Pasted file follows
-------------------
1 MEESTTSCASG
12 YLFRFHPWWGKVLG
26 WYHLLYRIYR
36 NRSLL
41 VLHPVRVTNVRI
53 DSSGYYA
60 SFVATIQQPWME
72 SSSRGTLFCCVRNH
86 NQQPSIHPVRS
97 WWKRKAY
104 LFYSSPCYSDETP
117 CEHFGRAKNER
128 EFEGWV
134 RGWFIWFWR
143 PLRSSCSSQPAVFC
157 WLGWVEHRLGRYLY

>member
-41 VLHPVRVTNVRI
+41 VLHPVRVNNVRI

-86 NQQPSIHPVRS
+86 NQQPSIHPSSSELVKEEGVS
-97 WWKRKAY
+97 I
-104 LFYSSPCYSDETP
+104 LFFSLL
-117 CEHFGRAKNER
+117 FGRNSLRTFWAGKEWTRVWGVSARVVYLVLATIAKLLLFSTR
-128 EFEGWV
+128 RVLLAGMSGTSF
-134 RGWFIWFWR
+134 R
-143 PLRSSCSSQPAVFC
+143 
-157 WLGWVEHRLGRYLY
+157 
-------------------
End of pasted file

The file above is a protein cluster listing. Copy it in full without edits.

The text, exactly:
1 MEESTTSCASG
12 YLFRFHPWWGKVLG
26 WYHLLYRIYR
36 NRSLL
41 VLHPVRVTNVRI
53 DSSGYYA
60 SFVATIQQPWME
72 SSSRGTLFCCVRNH
86 NQQPSIHPVRS
97 WWKRKAY
104 LFYSSPCYSDETP
117 CEHFGRAKNER
128 EFEGWV
134 RGWFIWFWR
143 PLRSSCSSQPAVFC
157 WLGWVEHRLGRYLY

>member
-41 VLHPVRVTNVRI
+41 VLHPVRVNNVRI

-86 NQQPSIHPVRS
+86 NQQPSIHPSSSELVKEEGVS
-97 WWKRKAY
+97 I
-104 LFYSSPCYSDETP
+104 LFFSLL
-117 CEHFGRAKNER
+117 FGRNSLRTFWAGKEWTRVWGVSARVVYLVLATIAKLLLFSTR
-128 EFEGWV
+128 RVLLAGMSGTSF
-134 RGWFIWFWR
+134 R
-143 PLRSSCSSQPAVFC
+143 
-157 WLGWVEHRLGRYLY
+157 